Arizona election regulation: Justice Division sues regulation requiring proof of citizenship

Law that Arizona Republican Governor Doug Ducey signed in Marchwill take effect in January.

According to the lawsuit, the Supreme Court rejected Arizona’s previous attempt to ask for proof of citizenship in 2013, and the Justice Department argued that the new law violated the National Voter Registration Act. because it requires proof of citizenship in federal elections.

Kristen Clarke, assistant attorney general for the Department of Justice’s Civil Rights Division, said: “Arizona has passed a law that reverses progress by imposing illegal and unnecessary requests to block law enforcement agencies. eligible voters to participate in certain federal elections” statement.

“The Department of Justice will continue to use every tool available to protect the right to vote of all Americans and ensure that their voices are heard,” she added.

Arizona is just one of those important battlefield states where Republican legislators have pushed for changes to voting procedures, something that has alarmed voting rights advocates. Democrats have repeatedly warned that laws like the one in Arizona could raise unwarranted questions about the outcome of free and fair elections and erode voter confidence.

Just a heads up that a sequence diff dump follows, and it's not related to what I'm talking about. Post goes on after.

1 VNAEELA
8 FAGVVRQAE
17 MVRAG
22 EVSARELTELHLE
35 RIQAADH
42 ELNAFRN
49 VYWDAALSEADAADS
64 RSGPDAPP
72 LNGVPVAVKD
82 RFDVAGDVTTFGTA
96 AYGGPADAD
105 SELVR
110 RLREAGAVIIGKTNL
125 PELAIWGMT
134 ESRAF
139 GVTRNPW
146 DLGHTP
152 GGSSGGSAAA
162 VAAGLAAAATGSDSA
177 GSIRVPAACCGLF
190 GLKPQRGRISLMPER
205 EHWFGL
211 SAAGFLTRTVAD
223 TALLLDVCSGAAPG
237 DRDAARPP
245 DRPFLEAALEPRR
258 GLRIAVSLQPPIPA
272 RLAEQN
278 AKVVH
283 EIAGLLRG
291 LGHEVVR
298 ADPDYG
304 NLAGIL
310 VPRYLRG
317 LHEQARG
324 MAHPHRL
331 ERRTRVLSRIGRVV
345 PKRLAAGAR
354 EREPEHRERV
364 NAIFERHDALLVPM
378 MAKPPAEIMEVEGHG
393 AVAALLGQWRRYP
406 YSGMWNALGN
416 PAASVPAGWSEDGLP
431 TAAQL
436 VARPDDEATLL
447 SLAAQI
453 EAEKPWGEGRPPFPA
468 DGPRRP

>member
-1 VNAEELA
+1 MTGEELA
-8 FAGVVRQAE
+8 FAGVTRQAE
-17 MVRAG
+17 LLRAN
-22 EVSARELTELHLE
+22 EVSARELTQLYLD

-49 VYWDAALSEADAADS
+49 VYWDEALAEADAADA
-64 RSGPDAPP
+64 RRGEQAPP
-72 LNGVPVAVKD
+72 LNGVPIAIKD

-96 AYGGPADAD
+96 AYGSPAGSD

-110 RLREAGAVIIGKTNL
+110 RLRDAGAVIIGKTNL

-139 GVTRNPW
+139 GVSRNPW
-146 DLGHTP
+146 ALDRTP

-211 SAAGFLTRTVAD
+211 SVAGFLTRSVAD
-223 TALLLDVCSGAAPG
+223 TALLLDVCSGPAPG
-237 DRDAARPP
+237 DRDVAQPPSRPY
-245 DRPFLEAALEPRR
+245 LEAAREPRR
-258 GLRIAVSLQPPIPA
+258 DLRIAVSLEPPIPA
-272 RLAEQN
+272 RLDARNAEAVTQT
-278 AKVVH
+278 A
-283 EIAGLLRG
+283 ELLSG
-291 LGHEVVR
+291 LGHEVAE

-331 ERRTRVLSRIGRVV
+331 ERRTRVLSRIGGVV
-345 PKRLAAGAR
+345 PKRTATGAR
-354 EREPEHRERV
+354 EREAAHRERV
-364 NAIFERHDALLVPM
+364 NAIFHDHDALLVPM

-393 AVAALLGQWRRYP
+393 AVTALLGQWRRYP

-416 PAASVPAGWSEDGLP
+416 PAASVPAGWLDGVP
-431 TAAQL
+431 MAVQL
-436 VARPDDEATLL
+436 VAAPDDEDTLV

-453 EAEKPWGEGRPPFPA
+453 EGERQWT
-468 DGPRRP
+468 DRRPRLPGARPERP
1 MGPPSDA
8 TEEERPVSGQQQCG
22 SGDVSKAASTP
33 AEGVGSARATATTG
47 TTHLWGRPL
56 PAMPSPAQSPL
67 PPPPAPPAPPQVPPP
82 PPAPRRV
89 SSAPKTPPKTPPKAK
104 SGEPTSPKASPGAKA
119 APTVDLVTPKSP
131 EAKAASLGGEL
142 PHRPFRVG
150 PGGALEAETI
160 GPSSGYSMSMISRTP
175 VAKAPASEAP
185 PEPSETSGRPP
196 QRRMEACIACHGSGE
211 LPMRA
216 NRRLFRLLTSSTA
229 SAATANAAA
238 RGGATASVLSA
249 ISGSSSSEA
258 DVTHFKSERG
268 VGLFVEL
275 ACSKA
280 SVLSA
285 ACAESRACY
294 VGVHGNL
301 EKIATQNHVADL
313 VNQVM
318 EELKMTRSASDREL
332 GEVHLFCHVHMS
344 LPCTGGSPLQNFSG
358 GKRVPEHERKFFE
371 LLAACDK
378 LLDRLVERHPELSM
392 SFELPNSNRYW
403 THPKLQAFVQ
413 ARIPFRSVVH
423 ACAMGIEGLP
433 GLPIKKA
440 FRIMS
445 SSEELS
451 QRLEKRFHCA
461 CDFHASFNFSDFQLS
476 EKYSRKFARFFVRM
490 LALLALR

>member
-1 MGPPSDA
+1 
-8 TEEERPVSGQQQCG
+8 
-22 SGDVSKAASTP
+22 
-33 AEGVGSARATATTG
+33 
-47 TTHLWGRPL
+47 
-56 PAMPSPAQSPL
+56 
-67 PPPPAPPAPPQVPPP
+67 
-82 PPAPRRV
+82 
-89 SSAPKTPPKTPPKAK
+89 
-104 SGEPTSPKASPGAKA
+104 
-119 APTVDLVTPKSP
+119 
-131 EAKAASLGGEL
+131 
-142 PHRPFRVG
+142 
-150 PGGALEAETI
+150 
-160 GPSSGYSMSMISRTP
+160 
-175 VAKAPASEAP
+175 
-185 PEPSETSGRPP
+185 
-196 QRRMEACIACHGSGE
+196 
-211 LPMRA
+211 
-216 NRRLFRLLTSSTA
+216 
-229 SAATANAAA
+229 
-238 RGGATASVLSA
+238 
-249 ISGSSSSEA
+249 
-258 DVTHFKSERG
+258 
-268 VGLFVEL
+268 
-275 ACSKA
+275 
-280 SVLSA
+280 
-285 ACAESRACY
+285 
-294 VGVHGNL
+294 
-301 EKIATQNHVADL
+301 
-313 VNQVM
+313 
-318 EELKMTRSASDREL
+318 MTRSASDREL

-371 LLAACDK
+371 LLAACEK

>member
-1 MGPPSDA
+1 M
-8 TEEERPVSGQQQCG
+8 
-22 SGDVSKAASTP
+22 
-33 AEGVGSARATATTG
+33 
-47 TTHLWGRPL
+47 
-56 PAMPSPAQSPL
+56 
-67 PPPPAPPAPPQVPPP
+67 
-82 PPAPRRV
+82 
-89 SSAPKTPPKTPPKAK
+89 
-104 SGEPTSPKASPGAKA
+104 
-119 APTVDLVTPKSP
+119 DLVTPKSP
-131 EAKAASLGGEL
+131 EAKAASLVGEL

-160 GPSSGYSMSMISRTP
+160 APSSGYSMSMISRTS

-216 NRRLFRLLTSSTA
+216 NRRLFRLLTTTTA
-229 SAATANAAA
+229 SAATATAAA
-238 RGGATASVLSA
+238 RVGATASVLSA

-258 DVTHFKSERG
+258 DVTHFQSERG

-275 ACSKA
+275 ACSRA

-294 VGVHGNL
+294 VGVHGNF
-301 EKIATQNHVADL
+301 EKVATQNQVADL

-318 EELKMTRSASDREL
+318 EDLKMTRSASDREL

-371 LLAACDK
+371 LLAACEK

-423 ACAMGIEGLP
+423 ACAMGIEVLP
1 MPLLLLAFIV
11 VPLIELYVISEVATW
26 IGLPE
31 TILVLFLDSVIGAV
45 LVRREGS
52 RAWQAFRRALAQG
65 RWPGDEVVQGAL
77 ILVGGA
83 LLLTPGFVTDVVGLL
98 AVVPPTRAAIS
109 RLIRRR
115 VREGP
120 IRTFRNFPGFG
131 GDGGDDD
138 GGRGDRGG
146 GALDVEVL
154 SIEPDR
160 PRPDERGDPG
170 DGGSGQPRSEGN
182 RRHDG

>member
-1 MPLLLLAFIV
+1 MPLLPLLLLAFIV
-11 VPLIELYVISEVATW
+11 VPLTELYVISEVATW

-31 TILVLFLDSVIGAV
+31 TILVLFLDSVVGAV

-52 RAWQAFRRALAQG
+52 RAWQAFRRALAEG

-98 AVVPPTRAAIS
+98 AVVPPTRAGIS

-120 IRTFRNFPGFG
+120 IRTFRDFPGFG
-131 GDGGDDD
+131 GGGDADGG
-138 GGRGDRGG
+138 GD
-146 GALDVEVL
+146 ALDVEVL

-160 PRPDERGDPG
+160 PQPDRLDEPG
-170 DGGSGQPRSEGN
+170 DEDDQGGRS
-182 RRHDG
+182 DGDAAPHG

State law requires Arizona residents who wish to register to vote in state elections to provide proof of citizenship. But the law, passed by the state legislature controlled by the GOP, extends those requirements to residents who vote only in federal elections.

Currently, individuals using federal voter registration forms are required to testify under penalty of perjury that they are citizens, but proof is not required.

Under the new law, election officials will need to verify the citizenship status of any voter who submits a federal voter registration form without proper proof. And any county recorder or election official who fails to attempt to verify citizenship status and knowingly registers voters without proper documentation could be charged with a felony.

The state attorney general can also investigate any voter without proof of citizenship and can prosecute noncitizens who are registered to vote.

While Ducey said the law “provides clarity” on how officials handle voter registration applications “lacks proof of citizenship,” critics say it could harm voters. – like students, seniors and people in tribal communities – who may not have a valid state driver’s license or identification.

This story was updated with additional information on Tuesday.

Kelly Mena contributed to this report.

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